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Amanda Fehd
 

Officials: Standard same for private equity funds

12 February 2007

By Amanda Fehd

CARSON CITY, Nevada -- Nevada's gambling regulators assured lawmakers on Friday that private equity funds are held to the same standards as any other investors in the state's gambling industry.

Gaming Control Board member Mark Clayton told the Assembly Judiciary Committee that regulators require anyone who makes decisions about investments in the industry to have a gambling license. The board regulates equity fund managers and voting investors but does not automatically look at investors who don't have a vote or decision-making ability.

"People say private equity is new, should we be concerned. The board has looked at it and it's merely an evolution of various financing sources," Clayton said.

On Dec. 19, the board of Harrah's Entertainment, the world's largest casino operator by revenue, recommended that shareholders approve a $90-per-share, $17.1 billion buyout of the company by private equity firms Texas Pacific Group and Apollo Management Group.

It would be the largest going-private deal ever for a publicly held casino company and, excluding debt, be the seventh-biggest leveraged buyout deal of any kind of company.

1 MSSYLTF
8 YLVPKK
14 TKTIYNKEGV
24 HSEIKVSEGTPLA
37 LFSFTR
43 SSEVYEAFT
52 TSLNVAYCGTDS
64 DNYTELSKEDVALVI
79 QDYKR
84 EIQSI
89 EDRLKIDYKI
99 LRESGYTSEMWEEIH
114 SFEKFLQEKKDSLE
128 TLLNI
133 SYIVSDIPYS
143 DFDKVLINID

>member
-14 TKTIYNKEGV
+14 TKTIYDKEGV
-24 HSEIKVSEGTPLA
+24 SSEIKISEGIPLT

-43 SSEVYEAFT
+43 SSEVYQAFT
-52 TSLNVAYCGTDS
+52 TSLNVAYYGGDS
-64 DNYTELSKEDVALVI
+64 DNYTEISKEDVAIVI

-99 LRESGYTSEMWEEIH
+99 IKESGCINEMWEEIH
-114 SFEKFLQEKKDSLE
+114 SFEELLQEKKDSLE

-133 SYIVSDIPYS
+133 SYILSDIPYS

Harrah's Chief Executive Officer Gary Loveman will receive about $94 million in stock options and other rights if the world's largest casino buyout deal is completed, documents filed Thursday show.

Loveman would collect on stock options worth $80.3 million, stock appreciation rights worth $8.8 million, and restricted shares worth $4.9 million, according to a preliminary proxy statement filed with the Securities and Exchange Commission.

Loveman would receive an additional $18.9 million in severance pay if he leaves the company under certain conditions, including if he voluntarily quits a year after the buyout is completed.

The board also reported Friday that as the gambling industry turns to new technology, such as wireless betting devices and no-coin slot machines, it has become easier for regulators to perform audits and prevent cheating and theft.

Customer complaints about the industry have remained flat, even as the new technologies emerge, the board reported.

"As the industry continues to develop, we continue to evolve our testing to ensure the integrity of the system," Clayton said. "The board is prepared to respond in a timely manner to technology changes."

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